26 April 2024

Campaigners hail ‘victory for seas’ as ministers lose appeal over dredging

26 April 2024

Campaigners said they have won a “victory for Scotland’s seas” after judges rejected a bid by the Scottish Government to overturn an earlier court ruling in a case centred on fishing practices.

The judgment from the Court of Session in Edinburgh marks another blow for Humza Yousaf’s Government, which is now operating as a minority administration at Holyrood after the First Minister terminated the powersharing deal with the Scottish Greens with immediate effect on Thursday.

A panel of three judges, including Scotland’s most senior judge, Lord President Lord Carloway, upheld a decision by the court in June 2023 after a legal challenge over the Government’s approach to licensing for scallop dredging.

Marine conservation charity Open Seas took the Scottish Government to court, arguing licensing decisions to allow scallop dredging – which involves weighted nets being dragged across the seabed – were unlawful because ministers did not consider their impacts on marine habitats.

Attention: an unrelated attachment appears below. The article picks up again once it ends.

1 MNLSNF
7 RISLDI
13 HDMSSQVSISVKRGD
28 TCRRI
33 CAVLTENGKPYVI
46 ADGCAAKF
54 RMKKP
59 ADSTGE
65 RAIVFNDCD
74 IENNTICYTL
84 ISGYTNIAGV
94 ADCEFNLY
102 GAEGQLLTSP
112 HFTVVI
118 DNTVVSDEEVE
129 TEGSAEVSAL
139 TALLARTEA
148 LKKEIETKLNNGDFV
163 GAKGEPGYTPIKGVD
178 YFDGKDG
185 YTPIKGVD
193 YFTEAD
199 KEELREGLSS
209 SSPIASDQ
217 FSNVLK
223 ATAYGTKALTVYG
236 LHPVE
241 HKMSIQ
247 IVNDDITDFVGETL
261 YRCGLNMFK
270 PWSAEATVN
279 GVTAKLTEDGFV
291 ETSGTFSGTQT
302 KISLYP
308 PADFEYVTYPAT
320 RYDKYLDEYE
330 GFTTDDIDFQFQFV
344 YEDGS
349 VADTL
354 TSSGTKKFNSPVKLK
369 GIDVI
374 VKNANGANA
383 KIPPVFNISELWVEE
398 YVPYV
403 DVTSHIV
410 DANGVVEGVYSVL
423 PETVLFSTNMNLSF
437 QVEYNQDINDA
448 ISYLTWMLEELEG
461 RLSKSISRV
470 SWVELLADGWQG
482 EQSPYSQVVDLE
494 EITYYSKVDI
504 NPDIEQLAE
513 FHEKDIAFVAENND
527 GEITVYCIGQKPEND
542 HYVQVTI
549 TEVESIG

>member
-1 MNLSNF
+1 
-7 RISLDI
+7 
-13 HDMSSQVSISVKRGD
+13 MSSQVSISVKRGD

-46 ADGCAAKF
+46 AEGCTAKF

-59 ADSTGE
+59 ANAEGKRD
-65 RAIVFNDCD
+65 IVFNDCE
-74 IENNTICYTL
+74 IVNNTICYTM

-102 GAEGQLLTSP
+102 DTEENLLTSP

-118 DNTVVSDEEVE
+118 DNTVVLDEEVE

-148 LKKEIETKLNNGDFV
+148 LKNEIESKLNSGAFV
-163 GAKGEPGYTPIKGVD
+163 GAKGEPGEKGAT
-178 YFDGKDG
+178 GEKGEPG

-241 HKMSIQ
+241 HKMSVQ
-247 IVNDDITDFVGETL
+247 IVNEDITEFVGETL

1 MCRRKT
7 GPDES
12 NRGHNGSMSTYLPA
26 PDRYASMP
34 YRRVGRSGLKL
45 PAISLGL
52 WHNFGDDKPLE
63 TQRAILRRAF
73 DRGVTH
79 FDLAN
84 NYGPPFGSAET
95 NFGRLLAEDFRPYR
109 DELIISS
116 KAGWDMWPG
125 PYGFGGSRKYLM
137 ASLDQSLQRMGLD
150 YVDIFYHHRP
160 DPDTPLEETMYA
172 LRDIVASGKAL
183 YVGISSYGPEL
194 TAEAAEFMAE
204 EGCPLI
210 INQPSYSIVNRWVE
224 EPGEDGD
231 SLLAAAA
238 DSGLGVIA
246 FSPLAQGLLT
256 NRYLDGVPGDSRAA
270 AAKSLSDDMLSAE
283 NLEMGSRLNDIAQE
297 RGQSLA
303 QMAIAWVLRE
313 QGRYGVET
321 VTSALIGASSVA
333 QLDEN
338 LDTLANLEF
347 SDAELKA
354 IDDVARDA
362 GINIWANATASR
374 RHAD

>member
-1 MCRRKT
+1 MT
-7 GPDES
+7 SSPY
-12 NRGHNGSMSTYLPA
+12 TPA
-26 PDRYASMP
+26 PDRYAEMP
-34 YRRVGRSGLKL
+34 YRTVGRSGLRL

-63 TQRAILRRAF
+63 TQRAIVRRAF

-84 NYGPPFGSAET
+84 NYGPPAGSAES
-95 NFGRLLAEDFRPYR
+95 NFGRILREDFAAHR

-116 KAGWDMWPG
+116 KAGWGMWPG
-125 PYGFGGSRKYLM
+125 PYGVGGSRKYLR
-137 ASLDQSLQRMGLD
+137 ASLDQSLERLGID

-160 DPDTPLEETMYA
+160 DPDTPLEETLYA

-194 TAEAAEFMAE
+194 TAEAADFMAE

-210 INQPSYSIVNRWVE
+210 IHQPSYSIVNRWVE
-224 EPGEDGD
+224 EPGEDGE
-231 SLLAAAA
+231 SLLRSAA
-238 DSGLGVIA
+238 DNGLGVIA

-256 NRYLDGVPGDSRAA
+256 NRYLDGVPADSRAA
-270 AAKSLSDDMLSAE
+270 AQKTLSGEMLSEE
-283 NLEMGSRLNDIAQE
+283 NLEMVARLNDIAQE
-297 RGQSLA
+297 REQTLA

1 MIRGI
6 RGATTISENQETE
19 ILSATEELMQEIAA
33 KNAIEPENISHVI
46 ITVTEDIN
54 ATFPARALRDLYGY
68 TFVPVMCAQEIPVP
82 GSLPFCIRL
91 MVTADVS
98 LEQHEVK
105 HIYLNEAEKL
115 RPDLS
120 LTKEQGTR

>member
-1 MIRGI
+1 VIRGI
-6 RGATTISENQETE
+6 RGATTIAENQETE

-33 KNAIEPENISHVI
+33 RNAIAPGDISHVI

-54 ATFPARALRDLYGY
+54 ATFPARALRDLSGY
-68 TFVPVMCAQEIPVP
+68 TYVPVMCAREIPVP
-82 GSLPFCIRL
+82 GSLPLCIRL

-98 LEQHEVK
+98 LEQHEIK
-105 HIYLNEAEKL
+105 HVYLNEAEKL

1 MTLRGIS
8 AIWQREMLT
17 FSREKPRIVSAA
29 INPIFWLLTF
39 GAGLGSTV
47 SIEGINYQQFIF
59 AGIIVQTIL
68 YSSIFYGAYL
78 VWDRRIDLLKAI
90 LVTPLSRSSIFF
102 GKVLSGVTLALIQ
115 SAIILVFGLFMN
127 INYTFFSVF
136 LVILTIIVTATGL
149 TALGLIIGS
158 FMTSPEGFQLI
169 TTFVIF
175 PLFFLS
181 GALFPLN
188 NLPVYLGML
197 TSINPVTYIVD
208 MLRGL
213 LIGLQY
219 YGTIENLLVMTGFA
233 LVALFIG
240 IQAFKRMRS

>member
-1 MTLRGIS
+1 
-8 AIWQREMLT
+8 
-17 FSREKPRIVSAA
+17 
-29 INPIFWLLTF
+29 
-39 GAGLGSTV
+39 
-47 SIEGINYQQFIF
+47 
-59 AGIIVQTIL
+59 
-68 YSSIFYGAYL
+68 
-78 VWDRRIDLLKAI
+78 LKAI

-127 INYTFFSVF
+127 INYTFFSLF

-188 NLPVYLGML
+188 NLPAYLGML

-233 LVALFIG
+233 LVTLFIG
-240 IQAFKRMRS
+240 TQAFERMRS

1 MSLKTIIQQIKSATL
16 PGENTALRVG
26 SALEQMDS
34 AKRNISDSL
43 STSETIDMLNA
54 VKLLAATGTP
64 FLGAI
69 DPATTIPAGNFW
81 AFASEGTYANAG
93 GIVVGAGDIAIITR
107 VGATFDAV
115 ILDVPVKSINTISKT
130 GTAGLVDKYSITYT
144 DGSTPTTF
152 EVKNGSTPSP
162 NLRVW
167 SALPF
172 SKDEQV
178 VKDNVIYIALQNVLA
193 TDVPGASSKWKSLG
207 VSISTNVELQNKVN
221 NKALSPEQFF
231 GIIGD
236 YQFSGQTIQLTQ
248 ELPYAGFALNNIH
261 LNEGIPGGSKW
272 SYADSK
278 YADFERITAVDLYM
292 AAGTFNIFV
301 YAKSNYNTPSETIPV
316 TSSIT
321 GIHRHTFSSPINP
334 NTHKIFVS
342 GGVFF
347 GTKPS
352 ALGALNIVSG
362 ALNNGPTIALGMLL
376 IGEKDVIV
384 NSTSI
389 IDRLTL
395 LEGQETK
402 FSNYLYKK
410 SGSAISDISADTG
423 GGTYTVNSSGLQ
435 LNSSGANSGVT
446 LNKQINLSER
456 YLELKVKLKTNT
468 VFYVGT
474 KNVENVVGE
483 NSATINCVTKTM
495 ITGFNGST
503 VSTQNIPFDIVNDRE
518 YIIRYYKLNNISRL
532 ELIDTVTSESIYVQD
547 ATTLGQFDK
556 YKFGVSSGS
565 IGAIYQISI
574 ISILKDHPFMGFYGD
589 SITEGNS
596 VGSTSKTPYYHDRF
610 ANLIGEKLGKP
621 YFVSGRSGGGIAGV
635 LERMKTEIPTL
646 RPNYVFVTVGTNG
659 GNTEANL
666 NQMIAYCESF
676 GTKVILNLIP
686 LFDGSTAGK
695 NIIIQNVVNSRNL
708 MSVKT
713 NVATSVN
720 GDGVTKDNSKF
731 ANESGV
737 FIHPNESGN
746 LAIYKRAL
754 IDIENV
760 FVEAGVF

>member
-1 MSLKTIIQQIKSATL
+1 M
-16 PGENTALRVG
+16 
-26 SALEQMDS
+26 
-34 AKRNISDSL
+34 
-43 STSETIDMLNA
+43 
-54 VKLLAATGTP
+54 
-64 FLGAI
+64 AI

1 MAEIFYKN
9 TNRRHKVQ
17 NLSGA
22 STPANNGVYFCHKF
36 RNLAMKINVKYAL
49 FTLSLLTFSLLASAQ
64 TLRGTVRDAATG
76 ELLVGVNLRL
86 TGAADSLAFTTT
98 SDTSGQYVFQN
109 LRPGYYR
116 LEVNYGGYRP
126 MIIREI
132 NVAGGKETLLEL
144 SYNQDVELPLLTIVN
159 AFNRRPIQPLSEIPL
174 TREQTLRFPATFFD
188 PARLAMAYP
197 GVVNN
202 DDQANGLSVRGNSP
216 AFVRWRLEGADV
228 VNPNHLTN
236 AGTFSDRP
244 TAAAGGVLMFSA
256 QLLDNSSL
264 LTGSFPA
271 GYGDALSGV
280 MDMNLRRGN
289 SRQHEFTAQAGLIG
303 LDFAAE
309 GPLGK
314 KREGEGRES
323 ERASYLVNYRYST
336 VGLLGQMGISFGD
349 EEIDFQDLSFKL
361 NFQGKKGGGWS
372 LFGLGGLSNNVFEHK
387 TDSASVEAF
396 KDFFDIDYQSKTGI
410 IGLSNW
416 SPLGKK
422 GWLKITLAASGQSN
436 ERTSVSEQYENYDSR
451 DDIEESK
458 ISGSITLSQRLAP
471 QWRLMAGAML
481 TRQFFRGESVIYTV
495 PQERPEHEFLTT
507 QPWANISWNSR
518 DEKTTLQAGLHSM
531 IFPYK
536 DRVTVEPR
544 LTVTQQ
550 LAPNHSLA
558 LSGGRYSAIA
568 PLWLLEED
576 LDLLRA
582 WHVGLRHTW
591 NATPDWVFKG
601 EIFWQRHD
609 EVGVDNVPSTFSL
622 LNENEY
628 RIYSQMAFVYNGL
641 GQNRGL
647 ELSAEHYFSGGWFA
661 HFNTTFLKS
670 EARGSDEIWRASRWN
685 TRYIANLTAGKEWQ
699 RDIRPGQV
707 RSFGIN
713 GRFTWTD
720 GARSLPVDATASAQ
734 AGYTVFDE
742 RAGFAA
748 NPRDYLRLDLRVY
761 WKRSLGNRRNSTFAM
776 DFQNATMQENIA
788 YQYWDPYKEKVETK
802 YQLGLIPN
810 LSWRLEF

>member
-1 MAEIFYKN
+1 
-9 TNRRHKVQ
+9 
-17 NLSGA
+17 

The Government had sought to have the ruling overturned, but the panel of judges at the Court of Session rejected the appeal.

In their ruling, the judges said ministers should “take decisions in accordance with their own National Marine Plan”, which was adopted in 2015.

They added: “That does not appear to be too difficult a task. It is one which must be undertaken, because there is a statutory duty to do so.”

Phil Taylor, director of Open Seas, said: “We are extremely pleased that the court has again ruled in support of our petition.

“This result is a victory for Scotland’s seas, and the thousands of people who want to see them safeguarded for future generations.

“Scottish ministers must now fundamentally reform the way they license fishing to ensure that destructive methods like scallop dredging do not cause serious harm to Scotland’s marine environment.”

In the court case, Open Seas provided what it said were examples of environmental damage caused by scallop dredging in areas including the Flotta Sound in Orkney, as well as on the seabed near the islands of Rum, Islay and Scarba, which is north of Jura.

Mr Taylor added that seabeds such as these had “many societal benefits”, including their “vital role as fish nursery and spawning grounds”.

He said: “Scallop dredging undermines the health of our seas and brings no long-term net economic benefit to Scotland.

“This decision should be welcomed as a clear legal framework for Scottish ministers to implement their plans and ensure sustainable use of our seas.”

A Scottish Government spokesman said: “Ministers are considering the decision by the Inner House and will respond in due course.”

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